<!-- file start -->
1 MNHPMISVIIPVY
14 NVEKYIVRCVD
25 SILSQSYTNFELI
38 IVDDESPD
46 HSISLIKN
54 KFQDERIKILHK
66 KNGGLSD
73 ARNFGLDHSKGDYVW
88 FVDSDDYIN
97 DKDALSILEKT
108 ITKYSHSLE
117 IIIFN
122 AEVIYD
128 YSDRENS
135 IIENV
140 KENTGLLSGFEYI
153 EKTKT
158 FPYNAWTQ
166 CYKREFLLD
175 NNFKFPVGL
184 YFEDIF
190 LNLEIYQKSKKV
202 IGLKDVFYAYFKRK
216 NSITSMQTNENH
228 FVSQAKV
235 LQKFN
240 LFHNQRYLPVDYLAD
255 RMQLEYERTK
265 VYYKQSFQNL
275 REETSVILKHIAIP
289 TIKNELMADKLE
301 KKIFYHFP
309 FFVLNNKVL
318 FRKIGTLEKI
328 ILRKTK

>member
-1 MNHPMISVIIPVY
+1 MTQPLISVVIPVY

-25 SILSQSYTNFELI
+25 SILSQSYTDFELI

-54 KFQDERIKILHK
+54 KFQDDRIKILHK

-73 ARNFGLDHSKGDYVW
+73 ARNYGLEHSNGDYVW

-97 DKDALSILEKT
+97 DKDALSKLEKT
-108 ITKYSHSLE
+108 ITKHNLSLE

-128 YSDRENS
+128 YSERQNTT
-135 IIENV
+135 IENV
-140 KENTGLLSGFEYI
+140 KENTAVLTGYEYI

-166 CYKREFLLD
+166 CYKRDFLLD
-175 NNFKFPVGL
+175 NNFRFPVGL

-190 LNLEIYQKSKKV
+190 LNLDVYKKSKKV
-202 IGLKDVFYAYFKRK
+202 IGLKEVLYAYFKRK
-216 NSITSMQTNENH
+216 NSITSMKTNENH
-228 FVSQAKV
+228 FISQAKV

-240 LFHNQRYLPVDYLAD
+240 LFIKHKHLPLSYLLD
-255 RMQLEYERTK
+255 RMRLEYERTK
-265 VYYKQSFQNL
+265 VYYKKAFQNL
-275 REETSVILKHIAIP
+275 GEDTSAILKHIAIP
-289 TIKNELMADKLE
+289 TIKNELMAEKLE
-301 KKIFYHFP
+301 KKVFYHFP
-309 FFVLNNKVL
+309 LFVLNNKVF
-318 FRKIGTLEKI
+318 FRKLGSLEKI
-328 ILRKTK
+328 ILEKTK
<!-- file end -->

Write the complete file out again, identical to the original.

1 MNHPMISVIIPVY
14 NVEKYIVRCVD
25 SILSQSYTNFELI
38 IVDDESPD
46 HSISLIKN
54 KFQDERIKILHK
66 KNGGLSD
73 ARNFGLDHSKGDYVW
88 FVDSDDYIN
97 DKDALSILEKT
108 ITKYSHSLE
117 IIIFN
122 AEVIYD
128 YSDRENS
135 IIENV
140 KENTGLLSGFEYI
153 EKTKT
158 FPYNAWTQ
166 CYKREFLLD
175 NNFKFPVGL
184 YFEDIF
190 LNLEIYQKSKKV
202 IGLKDVFYAYFKRK
216 NSITSMQTNENH
228 FVSQAKV
235 LQKFN
240 LFHNQRYLPVDYLAD
255 RMQLEYERTK
265 VYYKQSFQNL
275 REETSVILKHIAIP
289 TIKNELMADKLE
301 KKIFYHFP
309 FFVLNNKVL
318 FRKIGTLEKI
328 ILRKTK

>member
-1 MNHPMISVIIPVY
+1 MTQPLISVVIPVY

-25 SILSQSYTNFELI
+25 SILSQSYTDFELI

-54 KFQDERIKILHK
+54 KFQDDRIKILHK

-73 ARNFGLDHSKGDYVW
+73 ARNYGLEHSNGDYVW

-97 DKDALSILEKT
+97 DKDALSKLEKT
-108 ITKYSHSLE
+108 ITKHNLSLE

-128 YSDRENS
+128 YSERQNTT
-135 IIENV
+135 IENV
-140 KENTGLLSGFEYI
+140 KENTAVLTGYEYI

-166 CYKREFLLD
+166 CYKRDFLLD
-175 NNFKFPVGL
+175 NNFRFPVGL

-190 LNLEIYQKSKKV
+190 LNLDVYKKSKKV
-202 IGLKDVFYAYFKRK
+202 IGLKEVLYAYFKRK
-216 NSITSMQTNENH
+216 NSITSMKTNENH
-228 FVSQAKV
+228 FISQAKV

-240 LFHNQRYLPVDYLAD
+240 LFIKHKHLPLSYLLD
-255 RMQLEYERTK
+255 RMRLEYERTK
-265 VYYKQSFQNL
+265 VYYKKAFQNL
-275 REETSVILKHIAIP
+275 GEDTSAILKHIAIP
-289 TIKNELMADKLE
+289 TIKNELMAEKLE
-301 KKIFYHFP
+301 KKVFYHFP
-309 FFVLNNKVL
+309 LFVLNNKVF
-318 FRKIGTLEKI
+318 FRKLGSLEKI
-328 ILRKTK
+328 ILEKTK